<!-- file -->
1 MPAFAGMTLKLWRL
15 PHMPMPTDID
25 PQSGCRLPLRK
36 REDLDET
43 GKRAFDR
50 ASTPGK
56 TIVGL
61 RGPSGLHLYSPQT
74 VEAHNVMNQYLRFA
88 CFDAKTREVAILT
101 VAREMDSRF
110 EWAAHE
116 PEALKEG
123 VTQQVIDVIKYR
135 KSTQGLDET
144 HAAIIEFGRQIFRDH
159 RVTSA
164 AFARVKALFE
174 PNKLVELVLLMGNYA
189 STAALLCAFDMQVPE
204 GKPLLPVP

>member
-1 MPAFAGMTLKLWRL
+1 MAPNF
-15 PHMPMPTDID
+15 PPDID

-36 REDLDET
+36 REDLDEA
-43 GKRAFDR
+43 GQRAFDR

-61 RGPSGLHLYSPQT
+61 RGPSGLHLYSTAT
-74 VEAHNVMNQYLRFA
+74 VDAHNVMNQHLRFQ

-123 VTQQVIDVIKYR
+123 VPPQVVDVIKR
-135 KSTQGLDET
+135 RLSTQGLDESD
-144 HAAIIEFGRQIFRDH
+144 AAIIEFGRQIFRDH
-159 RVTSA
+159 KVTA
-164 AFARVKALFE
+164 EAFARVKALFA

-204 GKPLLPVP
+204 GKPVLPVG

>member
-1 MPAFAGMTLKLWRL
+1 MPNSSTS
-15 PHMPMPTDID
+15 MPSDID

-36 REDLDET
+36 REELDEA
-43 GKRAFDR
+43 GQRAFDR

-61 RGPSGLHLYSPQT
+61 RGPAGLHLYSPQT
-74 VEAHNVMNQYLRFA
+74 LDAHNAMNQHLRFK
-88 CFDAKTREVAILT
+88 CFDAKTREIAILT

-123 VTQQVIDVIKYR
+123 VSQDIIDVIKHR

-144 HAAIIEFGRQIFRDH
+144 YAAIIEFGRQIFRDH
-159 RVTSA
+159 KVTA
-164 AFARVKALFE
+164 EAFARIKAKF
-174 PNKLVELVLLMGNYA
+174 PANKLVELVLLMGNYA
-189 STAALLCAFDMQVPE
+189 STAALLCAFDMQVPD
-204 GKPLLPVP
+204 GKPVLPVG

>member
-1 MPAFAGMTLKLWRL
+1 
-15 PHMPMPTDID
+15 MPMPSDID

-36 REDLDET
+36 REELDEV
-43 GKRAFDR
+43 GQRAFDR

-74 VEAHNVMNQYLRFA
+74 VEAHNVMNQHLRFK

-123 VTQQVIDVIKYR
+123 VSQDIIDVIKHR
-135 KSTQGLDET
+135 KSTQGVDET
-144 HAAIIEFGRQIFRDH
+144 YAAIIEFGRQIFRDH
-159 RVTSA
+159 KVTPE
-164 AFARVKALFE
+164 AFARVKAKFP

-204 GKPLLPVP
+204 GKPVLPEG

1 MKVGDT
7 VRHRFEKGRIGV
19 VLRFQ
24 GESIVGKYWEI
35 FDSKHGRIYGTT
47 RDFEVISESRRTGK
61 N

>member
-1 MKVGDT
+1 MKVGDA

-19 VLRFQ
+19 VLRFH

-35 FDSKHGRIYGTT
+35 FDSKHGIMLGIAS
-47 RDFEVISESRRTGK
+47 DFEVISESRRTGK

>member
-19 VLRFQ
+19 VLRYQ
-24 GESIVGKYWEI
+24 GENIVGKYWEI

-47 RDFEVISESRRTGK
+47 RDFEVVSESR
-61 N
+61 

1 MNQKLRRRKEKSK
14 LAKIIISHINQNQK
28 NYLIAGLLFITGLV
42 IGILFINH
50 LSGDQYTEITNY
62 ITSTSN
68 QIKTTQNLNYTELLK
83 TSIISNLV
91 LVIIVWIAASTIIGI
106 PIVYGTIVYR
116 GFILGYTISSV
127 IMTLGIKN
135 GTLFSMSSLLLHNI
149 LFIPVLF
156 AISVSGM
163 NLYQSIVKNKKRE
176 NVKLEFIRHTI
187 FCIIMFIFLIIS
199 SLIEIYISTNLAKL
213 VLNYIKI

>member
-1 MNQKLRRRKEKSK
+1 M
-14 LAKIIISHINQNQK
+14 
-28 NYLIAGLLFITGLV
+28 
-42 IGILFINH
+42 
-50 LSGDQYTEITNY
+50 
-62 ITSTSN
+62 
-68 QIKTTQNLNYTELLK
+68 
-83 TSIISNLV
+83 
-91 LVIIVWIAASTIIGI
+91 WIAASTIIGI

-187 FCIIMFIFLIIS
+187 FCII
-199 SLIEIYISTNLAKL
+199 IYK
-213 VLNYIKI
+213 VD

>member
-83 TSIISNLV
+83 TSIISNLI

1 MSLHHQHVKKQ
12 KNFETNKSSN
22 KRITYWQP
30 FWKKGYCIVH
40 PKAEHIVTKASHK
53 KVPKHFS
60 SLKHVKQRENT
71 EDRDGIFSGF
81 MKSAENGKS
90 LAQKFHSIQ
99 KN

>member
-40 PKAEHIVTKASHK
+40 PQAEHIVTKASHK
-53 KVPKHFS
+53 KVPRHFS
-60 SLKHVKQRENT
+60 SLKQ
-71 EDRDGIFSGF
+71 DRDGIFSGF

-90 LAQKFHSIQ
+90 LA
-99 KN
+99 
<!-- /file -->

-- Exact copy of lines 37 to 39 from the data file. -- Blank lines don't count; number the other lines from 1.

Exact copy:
-135 KSTQGLDET
+135 RLSTQGLDESD
-144 HAAIIEFGRQIFRDH